One thing that always surprises me about the concept of death, is that we always remember where we were when someone we admire passes away. Don’t believe me? Ask someone where they were when Michael Jackson died in 2009. My Aunt (a very die-hard Michael Jackson fan) could probably recount that entire day, while I can’t even remember what I was wearing earlier this week.
But I remember exactly where I was when I found out that Kobe Bryant and his daughter, Gianna Bryant, lost their lives to a fatal helicopter crash. I can distinctly remember that I was in the back of a friend’s car processing the news and searching my Twitter for confirmation. Millions of thoughts were rushing through my head, but one thing that really resonated with me at that moment was that death is ruthless but also a fact of life. This is evident every time we lose someone close to us and forget to recognize how blessed we are to be alive. I, for one, will never forget screaming, “KOBE!”, after shooting a paper ball into a trash can during finals week to get my mind off of stress and lingering obligations.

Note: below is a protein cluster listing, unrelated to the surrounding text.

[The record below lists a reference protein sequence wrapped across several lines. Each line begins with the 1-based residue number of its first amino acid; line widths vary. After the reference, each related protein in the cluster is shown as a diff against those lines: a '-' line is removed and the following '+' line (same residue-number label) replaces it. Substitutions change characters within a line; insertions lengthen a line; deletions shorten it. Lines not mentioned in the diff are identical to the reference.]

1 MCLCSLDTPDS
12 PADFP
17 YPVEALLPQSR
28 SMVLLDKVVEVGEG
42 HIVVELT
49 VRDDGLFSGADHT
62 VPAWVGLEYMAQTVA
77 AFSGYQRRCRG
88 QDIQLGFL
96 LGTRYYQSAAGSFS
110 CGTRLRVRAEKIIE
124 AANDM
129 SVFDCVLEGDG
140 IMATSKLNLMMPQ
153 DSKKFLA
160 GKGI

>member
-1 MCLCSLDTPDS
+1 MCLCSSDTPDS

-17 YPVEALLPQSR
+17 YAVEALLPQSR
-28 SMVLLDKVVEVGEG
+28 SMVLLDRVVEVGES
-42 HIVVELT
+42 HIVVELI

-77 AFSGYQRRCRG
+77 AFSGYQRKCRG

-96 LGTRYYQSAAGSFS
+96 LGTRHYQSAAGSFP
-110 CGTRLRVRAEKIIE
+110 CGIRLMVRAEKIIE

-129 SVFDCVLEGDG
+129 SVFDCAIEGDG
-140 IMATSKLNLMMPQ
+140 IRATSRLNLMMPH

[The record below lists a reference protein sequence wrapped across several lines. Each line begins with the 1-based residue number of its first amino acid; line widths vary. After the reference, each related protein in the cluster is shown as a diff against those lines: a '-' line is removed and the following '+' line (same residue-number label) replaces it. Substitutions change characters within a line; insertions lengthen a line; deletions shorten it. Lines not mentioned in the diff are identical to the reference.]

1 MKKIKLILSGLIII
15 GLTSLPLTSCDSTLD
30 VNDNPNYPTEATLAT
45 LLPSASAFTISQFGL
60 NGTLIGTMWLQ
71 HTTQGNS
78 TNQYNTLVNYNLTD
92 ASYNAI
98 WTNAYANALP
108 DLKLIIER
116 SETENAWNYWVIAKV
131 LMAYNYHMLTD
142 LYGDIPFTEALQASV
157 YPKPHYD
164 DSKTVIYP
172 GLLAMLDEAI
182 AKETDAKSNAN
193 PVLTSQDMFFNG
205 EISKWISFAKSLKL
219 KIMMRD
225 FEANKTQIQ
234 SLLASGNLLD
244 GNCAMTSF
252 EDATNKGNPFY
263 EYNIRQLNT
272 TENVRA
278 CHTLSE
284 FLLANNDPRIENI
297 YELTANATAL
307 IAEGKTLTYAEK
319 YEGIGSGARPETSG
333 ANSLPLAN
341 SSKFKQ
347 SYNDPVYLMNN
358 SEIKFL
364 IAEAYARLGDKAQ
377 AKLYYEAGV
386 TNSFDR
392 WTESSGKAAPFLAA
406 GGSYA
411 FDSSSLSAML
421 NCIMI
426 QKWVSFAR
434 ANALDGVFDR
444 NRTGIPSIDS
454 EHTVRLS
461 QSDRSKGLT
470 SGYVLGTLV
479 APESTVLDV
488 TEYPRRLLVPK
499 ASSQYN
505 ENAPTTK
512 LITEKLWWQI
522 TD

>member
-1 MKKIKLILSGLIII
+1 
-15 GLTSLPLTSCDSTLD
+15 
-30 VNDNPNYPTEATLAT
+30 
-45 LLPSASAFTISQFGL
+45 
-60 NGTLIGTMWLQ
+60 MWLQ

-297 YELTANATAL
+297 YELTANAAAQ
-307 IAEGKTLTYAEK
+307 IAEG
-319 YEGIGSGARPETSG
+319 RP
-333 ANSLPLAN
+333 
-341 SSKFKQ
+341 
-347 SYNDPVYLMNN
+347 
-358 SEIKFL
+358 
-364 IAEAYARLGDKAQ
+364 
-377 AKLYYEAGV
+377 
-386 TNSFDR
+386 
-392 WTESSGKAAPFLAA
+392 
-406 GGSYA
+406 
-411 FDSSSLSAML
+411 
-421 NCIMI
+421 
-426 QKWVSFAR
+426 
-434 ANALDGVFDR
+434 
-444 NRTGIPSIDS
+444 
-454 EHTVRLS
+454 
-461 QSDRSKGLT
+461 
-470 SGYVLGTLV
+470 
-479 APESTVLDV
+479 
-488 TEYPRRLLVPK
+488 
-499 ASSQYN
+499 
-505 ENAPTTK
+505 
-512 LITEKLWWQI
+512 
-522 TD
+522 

Death has always had a way of reminding us of our own mortality, but it also reminds us to live our lives authenticity. A part of me will always believe that those who change the world are those that live in their truth and instantly assume a position of leadership by doing so. I think that individuals like Kobe Bryant could be compared to a light in a dark room. This is apparent through his abilities as an athlete and a father, which made him a true example of strength and humility. Especially in terms of the children who may not have had a positive role model growing up, Kobe may have been that person for that child. It may be why his death is so incomprehensible for some basketball fans. And the more I see Kobe and his daughter’s face on the news, the tighter I want to hold those closest to me because there is one thing that we can all agree on; Life is too short. But I can only hope that through this experience we can learn to appreciate life and the little things.
How has this tragedy made you feel? How do you process death and mortality?